WOODSIDE — The Lord of Miracles Procession in Lima, Peru — one of the largest Catholic gatherings in the world — was canceled for the second year in a row due to the ongoing COVID-19 pandemic. But the tradition persisted faithfully in the Diocese of Brooklyn as hundreds of people turned out for a procession on Oct. 3.
Following a Mass at St. Sebastian Church, volunteers clad in purple robes (Peruvians call October “Mes Morado” or The Purple Month) joined Father Elvin Torres in carrying a platform containing bouquets of flowers and a painting of Jesus Christ from the church. They processed up Roosevelt Avenue and through the streets of Woodside.
The painting they carried is a replica of a famous image of Jesus on the cross painted by a slave from Angola on a wall of adobe clay in Lima around 1651. The artwork, which also depicts the Blessed Mother and Mary Magdalene, became legendary after the adobe structure containing it survived as one of the few buildings in Lima left untouched by a devastating earthquake in 1655.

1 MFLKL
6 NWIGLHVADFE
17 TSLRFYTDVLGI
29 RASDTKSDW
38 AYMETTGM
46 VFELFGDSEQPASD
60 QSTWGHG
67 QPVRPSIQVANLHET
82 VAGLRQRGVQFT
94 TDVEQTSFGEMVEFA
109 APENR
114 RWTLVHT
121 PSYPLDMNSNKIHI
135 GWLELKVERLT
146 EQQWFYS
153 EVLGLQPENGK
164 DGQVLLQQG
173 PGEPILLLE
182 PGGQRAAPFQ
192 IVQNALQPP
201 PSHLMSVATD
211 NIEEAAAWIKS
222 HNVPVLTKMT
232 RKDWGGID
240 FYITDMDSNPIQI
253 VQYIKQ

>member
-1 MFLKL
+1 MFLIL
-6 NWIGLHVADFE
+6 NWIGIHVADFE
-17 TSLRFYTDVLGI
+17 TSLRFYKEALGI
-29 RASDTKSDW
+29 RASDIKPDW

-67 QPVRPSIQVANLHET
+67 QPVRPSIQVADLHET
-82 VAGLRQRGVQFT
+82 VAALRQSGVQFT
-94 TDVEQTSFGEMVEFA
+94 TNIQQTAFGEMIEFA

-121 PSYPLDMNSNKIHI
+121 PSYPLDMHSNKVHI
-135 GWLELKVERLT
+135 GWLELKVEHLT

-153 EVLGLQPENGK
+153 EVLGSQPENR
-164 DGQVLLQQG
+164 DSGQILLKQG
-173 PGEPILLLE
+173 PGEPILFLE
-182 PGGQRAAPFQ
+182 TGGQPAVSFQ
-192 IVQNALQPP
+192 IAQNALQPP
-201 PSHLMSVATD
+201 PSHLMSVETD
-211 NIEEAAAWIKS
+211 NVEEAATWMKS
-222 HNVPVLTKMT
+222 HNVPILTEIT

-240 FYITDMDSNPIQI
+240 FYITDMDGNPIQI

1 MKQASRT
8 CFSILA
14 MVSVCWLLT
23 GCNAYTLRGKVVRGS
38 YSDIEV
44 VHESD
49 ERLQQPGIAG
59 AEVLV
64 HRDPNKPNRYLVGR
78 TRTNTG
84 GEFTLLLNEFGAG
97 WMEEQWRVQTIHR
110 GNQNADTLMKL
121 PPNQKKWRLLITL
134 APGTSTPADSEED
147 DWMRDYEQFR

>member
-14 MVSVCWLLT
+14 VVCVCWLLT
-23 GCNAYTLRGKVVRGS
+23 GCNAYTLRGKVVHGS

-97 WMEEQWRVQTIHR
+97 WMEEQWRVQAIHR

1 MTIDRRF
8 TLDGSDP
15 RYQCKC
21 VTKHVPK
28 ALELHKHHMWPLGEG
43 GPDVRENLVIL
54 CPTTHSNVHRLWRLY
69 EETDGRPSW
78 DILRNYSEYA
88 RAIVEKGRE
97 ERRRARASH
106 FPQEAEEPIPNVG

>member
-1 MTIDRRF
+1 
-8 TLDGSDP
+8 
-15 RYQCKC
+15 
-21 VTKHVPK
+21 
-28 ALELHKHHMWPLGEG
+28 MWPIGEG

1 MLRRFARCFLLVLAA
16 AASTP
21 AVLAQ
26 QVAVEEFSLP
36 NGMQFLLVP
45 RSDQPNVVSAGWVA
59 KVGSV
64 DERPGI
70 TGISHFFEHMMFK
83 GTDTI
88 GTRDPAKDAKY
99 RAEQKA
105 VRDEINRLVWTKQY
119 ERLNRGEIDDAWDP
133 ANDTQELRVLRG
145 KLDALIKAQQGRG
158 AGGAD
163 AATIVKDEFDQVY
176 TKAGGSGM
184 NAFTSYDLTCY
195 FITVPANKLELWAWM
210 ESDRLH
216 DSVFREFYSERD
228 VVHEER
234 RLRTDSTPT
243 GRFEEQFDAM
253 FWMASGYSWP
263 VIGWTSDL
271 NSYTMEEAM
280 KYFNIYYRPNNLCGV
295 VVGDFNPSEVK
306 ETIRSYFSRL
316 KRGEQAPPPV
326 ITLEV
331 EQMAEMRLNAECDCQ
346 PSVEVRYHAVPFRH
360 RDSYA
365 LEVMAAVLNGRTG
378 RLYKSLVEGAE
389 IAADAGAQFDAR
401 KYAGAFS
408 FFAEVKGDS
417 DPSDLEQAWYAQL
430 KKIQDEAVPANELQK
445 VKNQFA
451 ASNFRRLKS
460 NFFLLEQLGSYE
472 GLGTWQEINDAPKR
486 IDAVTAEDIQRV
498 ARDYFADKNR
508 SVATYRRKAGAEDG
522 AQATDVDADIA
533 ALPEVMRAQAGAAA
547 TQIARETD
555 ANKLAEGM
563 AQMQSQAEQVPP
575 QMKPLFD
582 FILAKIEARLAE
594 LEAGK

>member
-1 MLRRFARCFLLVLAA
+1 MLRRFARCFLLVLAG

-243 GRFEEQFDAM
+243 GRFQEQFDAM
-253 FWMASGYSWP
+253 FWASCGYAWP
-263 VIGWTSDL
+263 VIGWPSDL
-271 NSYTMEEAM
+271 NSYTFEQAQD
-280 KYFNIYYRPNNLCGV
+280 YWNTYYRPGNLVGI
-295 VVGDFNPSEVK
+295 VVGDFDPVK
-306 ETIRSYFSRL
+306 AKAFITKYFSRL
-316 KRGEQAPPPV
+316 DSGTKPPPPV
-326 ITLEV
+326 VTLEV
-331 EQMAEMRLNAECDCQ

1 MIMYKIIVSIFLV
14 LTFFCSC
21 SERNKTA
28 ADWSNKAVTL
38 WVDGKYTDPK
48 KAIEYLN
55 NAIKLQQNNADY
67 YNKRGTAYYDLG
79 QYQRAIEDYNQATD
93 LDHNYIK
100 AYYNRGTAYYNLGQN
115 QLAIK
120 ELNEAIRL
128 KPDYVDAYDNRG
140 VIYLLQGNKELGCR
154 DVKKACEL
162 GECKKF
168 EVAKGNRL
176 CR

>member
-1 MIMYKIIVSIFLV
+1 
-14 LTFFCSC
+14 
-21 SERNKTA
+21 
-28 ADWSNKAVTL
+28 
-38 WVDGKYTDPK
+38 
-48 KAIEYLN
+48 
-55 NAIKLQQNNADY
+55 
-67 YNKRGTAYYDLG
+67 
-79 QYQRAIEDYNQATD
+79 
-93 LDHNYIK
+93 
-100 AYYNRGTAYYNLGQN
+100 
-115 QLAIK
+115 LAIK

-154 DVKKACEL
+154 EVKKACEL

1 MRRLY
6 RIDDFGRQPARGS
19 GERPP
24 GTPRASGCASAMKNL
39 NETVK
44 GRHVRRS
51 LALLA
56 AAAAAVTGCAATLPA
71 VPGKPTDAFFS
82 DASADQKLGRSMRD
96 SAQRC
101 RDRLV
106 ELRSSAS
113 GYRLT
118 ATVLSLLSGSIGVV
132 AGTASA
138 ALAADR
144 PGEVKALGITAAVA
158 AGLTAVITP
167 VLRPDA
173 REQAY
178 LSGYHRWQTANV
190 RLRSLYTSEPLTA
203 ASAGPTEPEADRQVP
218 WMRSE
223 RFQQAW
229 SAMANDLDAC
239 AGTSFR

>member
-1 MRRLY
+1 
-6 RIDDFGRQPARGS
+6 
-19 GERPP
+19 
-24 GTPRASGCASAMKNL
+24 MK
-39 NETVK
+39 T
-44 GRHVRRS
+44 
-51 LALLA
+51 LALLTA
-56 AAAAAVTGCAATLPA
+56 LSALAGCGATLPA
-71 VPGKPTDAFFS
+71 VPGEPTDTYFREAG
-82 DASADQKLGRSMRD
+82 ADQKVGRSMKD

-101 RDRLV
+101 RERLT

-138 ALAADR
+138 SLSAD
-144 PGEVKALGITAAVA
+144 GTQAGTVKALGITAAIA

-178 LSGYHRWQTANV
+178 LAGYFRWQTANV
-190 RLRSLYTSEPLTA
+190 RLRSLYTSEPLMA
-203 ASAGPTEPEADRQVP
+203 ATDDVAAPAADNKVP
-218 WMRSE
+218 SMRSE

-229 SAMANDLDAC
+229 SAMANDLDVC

Pilgrims visit Lima from all over the world to venerate the Lord of Miracles painting, and the artwork is believed to be responsible for numerous miracles over the centuries, from curing the sick to reuniting warring families.
The local procession was organized by the family of Bertha Newman, a Peruvian native who brought the tradition here nearly 50 years ago and led the march every year until her death this summer at age 88. A photograph of Newman was placed on the platform in tribute to her.
Her daughters, Carmen Bissell, Rebecca Newman-Mahoney and Mina Newman-Estudillo, helped to bring the event to life. They worked with members of the group their mother founded, Hermandad del Señor de los Milagros — or Brotherhood of the Lord of Miracles.
Lewis Sanchez, who helped carry the painting, said the tradition is deeply meaningful to him. “The Lord of Miracles can do so much for you if you believe,” he said.
Virginia Eyzaguirre said the Lord of Miracles brought a miracle into her life. “When I was young, the doctors told me I could never have a child,” she recalled. “I prayed for nine years for God to give me a baby. And I had a baby.”
That baby, Daniela Guillen, is now a grown woman and is expecting a baby of her own.
Sunday’s event began with a Mass celebrated in Spanish by Father Patrick West, administrator of St. Sebastian. “Viva, Jesucristo!” he proclaimed.
The Mass ended with the congregation singing the national anthems of the United States and Peru.
Then, it was time for the procession. The volunteers carefully took the replica from the inside of the church, where it had been placed for the Mass, and carried it outside. They placed it on a pedestal and began the march through Woodside.